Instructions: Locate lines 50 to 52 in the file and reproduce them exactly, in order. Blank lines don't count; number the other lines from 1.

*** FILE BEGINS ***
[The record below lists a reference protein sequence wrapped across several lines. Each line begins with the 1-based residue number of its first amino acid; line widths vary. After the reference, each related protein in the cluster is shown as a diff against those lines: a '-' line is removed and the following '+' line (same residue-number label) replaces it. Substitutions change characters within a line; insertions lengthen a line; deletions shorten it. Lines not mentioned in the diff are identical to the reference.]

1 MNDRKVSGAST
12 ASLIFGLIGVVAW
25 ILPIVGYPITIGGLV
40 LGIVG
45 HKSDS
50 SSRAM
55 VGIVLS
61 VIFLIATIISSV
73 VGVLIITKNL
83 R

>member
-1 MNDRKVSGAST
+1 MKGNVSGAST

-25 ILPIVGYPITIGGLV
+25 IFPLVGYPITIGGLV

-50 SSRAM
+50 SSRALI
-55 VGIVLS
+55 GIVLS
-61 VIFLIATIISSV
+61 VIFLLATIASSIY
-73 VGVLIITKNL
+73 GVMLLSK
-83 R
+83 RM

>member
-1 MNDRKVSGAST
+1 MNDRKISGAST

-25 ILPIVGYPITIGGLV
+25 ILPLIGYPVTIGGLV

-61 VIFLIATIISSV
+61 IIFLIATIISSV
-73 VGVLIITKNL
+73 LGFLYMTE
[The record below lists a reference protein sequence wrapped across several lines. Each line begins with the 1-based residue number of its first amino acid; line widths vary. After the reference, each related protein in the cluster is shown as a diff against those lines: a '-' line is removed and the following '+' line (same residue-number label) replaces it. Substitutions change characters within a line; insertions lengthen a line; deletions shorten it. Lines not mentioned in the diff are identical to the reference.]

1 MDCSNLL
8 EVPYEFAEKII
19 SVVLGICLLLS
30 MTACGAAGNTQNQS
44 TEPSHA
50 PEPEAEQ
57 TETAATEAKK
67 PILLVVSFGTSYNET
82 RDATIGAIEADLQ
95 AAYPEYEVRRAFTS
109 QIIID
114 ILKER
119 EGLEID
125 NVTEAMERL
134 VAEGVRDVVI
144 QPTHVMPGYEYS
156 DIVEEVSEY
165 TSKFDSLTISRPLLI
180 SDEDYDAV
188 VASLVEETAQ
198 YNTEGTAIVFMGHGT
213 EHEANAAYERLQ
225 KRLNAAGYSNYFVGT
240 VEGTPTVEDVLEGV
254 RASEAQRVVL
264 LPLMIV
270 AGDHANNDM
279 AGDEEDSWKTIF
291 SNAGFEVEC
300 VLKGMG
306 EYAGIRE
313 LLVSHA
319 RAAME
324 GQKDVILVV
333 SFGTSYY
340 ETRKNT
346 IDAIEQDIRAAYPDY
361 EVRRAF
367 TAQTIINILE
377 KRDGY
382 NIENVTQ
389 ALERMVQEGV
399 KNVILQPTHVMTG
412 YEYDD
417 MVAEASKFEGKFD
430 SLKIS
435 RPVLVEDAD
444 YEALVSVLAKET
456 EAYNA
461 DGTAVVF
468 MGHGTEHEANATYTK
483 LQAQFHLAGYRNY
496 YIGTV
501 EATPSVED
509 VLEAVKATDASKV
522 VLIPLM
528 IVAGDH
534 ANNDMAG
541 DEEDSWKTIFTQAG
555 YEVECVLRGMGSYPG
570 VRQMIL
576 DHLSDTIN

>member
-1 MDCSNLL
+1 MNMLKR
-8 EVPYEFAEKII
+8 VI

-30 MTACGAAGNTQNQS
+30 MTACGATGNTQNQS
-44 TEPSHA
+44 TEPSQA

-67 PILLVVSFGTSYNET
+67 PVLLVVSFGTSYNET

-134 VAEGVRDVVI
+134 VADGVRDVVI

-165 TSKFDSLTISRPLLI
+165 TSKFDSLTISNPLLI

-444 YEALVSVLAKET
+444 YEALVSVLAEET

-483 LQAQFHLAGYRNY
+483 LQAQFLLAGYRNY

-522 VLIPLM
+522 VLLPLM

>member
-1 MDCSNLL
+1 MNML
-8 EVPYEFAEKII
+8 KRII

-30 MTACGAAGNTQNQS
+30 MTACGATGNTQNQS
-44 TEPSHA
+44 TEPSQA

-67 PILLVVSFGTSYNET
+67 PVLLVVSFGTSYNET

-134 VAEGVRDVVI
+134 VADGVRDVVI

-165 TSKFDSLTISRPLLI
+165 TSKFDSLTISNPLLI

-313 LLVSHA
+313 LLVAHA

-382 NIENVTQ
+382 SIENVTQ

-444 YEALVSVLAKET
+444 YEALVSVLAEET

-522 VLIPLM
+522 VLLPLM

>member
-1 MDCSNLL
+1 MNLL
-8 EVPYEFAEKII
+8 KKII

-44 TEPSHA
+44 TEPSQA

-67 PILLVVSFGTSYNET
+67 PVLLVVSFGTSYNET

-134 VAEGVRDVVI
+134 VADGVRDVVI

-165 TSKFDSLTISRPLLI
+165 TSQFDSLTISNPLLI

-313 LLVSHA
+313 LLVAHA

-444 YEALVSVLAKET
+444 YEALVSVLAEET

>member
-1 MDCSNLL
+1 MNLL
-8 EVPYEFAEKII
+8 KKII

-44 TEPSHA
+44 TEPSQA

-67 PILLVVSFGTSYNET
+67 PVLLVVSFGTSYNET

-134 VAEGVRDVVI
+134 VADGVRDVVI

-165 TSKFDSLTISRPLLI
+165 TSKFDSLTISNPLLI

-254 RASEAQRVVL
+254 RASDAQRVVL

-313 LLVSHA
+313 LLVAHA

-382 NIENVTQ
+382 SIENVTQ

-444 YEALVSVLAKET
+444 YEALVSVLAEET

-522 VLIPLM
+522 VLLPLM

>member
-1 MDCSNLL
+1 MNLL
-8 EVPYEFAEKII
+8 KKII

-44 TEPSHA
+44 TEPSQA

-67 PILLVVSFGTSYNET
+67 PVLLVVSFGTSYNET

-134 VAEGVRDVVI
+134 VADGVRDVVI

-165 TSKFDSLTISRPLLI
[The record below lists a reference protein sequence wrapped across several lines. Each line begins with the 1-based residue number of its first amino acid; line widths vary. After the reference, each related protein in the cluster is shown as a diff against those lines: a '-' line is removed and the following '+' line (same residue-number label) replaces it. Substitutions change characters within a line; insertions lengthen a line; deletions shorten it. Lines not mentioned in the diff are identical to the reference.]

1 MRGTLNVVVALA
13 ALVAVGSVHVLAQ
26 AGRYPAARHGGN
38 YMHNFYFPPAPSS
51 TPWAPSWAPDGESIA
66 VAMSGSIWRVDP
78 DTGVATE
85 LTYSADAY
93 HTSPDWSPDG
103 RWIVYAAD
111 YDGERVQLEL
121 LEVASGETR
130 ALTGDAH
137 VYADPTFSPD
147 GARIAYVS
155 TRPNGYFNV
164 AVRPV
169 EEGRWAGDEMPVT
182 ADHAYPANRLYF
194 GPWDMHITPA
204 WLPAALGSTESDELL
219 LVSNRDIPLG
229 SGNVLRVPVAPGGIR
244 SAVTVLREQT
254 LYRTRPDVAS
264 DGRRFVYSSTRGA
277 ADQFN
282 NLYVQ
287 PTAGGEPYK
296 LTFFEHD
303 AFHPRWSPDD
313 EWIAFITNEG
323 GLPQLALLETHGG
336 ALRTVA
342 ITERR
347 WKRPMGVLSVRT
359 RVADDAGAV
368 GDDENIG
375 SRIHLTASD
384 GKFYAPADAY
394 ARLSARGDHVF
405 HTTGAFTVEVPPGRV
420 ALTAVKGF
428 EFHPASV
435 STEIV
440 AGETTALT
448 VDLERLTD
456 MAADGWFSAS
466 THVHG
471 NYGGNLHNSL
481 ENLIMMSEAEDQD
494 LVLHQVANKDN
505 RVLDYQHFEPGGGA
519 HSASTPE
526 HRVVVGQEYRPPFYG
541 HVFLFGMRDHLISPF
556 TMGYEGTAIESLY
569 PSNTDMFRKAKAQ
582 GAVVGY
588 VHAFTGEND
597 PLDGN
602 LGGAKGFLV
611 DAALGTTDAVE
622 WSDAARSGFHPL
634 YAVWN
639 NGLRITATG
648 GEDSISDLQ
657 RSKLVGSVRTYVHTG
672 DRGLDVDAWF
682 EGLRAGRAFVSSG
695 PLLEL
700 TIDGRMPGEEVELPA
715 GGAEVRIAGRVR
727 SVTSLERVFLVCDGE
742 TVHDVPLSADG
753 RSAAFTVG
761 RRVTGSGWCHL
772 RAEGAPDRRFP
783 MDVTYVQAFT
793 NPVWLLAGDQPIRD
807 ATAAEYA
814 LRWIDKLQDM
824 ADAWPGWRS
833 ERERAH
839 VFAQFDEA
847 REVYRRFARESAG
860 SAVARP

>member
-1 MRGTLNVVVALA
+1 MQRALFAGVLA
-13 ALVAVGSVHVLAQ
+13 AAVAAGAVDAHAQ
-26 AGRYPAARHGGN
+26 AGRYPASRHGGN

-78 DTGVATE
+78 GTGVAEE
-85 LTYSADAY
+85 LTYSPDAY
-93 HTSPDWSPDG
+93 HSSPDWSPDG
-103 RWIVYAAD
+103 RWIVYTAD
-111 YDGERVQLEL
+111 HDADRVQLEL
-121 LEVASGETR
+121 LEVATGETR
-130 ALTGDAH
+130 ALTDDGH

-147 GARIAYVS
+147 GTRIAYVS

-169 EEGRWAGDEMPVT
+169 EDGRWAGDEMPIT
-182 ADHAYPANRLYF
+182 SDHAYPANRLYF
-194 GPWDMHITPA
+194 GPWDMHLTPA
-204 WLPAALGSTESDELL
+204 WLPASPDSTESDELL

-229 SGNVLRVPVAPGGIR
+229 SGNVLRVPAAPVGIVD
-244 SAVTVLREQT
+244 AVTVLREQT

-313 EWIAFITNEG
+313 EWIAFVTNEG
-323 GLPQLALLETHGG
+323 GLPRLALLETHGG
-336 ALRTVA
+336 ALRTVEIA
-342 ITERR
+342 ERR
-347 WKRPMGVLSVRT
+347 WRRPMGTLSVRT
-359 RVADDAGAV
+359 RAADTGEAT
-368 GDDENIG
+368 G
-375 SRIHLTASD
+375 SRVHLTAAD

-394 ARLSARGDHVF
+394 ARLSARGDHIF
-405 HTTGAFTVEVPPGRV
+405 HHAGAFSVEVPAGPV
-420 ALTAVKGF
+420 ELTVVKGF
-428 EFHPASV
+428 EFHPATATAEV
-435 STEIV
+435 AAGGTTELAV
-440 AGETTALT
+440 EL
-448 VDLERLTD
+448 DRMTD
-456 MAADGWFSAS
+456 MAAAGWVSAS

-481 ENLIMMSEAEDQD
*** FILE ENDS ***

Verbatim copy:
125 NVTEAMERL
134 VAEGVRDVVI
144 QPTHVMPGYEYS